.

 

Earl Shugarman

I am sitting at The Dan Panorama Mall in Haifa writing this post at my favorite cafe.  The upscale mall houses high-end clothing and jewelry stores. There are several restaurants, a beauty salon, and a pharmacy. The community Chabad center is located here as well. It is my spiritual home and favorite place to buy religious artifacts and home décor. The Rabbi is named Levi. He is about thirty, razor thin, with dark hair, and smiles consistently. He has six children ranging from in age from six months to seven years. My favorite is his six month year old daughter Devorah which means “bee” in English. She already beams her father’s smile. I visit the store almost daily in the hope that the kids will be there. Levi was born and raised in Tzfat the holy city where the Kabalah developed. His parents were “Chabadniks” long before Levi was born.

 

In the course of our two year friendship Levi and I have discussed the need for, and to develop,  English language courses in our community on various topics of Judaism. Chabad is recognized throughout the world for the superb quality of its spiritual teachings. I chose to study at a Chabad center in Pittsburgh for a year before immigrating to Israel. My classes included Talmud, Tanach – Bible Studies, and tutoring in Hebrew. They have my deepest appreciation for their support. 

 

So what actually is Chabad-Lubavitch?

Chabad-Lubavitch is a major movement within mainstream Jewish tradition with its roots in the Chassidic movement of the 18th century. In Czarist and Communist Russia, the leaders of Chabad led the struggle for the survival of Torah Judaism, often facing imprisonment and relentless persecution for their activities. After the Holocaust, under the direction of Rabbi Yosef Yitzchaak Schneerson and his successor, Rabbi Menachem M. Schneerson, of righteous memory, Chabad became a worldwide movement, caring for the spiritual and material needs of all Jews, wherever they could be found. Their goal is to teach and promote spiritual growth without judging or changing their “students”.

Today, over 3,000 Chabad centers are located in more than 65 countries, with a new center opening on the average every ten days. In South Africa, South America, Russia, Australia, the UK, and many parts of the USA, and of course Israel. Chabad has become a dynamic and dominant force within the Jewish community.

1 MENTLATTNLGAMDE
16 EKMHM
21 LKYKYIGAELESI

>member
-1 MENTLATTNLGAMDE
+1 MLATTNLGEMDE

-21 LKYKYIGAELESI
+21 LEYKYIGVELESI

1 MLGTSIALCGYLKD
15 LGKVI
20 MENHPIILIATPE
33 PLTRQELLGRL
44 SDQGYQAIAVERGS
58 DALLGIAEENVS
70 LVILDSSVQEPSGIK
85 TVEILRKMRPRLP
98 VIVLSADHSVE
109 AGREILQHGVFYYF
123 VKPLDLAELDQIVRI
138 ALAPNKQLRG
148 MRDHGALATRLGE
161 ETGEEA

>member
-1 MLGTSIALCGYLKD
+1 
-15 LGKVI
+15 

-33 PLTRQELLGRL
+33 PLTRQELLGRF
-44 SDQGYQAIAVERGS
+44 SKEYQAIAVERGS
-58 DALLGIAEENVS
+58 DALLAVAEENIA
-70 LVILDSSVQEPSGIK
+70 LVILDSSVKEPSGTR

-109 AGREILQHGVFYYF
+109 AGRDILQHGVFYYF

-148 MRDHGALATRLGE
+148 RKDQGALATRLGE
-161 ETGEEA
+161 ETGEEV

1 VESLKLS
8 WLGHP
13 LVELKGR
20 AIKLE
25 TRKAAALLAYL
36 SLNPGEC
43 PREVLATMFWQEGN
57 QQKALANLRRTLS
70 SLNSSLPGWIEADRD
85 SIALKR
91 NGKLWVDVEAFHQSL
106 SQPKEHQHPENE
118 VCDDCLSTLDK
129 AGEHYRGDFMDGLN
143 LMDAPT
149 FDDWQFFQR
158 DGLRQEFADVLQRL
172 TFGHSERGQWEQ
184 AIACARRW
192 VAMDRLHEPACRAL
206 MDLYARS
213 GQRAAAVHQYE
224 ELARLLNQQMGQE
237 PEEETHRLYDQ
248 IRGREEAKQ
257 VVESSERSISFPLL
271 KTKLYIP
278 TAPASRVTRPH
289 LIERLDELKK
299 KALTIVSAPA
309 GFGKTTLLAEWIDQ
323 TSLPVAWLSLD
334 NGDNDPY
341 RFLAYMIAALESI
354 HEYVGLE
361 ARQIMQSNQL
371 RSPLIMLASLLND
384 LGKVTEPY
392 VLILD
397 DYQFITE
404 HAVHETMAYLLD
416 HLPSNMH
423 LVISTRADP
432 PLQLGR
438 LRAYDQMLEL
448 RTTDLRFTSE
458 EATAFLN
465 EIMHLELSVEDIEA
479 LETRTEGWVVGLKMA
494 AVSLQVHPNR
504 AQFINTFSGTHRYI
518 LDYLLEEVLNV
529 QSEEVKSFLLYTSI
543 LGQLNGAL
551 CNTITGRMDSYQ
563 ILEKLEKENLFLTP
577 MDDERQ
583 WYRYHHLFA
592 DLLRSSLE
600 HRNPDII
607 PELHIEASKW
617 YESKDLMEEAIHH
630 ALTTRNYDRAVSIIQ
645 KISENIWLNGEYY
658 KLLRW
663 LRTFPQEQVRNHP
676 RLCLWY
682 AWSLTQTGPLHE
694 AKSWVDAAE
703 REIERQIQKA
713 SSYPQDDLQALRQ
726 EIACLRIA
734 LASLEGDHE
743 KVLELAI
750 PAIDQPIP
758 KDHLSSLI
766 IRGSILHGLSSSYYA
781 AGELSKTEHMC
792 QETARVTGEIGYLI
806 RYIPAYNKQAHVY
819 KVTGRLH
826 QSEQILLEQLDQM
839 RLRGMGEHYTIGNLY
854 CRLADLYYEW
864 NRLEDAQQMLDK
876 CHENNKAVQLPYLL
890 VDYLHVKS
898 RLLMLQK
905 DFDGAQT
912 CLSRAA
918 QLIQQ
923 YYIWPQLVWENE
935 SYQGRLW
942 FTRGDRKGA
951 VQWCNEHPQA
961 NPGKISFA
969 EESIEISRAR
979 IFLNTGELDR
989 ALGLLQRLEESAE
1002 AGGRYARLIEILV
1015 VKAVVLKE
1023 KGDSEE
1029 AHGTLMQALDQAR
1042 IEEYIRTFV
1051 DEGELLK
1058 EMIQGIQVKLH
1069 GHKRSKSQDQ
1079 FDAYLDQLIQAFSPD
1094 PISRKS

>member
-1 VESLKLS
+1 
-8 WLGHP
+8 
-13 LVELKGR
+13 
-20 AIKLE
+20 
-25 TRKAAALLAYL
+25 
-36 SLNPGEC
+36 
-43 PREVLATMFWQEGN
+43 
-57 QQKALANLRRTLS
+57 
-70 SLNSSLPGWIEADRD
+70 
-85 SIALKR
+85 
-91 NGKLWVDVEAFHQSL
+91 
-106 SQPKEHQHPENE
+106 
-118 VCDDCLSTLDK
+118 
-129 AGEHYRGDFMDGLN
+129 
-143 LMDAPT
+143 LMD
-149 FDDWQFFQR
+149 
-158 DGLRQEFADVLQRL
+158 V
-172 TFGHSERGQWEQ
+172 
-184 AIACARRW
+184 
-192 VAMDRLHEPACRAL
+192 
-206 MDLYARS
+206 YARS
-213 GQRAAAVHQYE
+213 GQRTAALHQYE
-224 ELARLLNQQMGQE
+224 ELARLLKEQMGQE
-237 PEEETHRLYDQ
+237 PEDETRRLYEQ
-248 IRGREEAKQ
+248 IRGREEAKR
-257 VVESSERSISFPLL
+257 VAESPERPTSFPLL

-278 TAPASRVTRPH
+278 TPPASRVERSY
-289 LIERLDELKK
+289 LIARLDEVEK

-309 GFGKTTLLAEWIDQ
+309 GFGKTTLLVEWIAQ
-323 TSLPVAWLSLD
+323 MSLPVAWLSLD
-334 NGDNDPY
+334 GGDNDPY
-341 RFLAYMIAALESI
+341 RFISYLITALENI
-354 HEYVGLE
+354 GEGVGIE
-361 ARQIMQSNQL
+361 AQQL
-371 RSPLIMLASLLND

Levi and I are now acting on our dream of establishing a study center for English speaking immigrants and visitors in Haifa.

We visited the Chabad center in Tzfat to meet their leader there Ayal. He has decades of experience in planning and administering programs for English speaking individuals. He speaks the tongue of Shakespeare wonderfully but sounds a bit British. He actually was born and raised in Israel. He is housed at The Tzfat Kabablah center in the old part of the city. He helped us to plan and organize our agenda. We recently added a new team leader Zecharya Gonsher, born and raised in Omaha, Nebraska, made aliyah at age 28 where he meet his Israeli wife through the help of a Chabad shadchanit (matchmaker).  He earned his MSW in family clinical therapy in St Louis, MO, where he connected to Chabad, and has cherished this ever since. Currently, Zecharya helps the Chabad House in establishing programs for the English speaking Haifa area community. He lives in Kiryat Ata with his wife, Liat, and newborn twins.

Ayal and Levy have a list of English speakers from Haifa and the surrounding communities who have inquired about starting classes in our community. Judaism is a knowledge based faith. I can not imagine a greater bruchah or blessing than offering the opportunity to learn with others.

 The Reform Jewish Movement has some classes in our community. My very close friend Rabbi Edgar Nof hosts a Pirke Avot group one day a week for example. However, there are those Jews who are more oriented to other streams of Judaism or find the convenience of transportation to the Mercaz or center a big asset.  We are planning to have an open house in the fall to build a garin – a seed or core group of those interested in supporting this program. 

 

Here is the contact information again

 

Zecharya Gonsher, 0585-454-770

Advertisements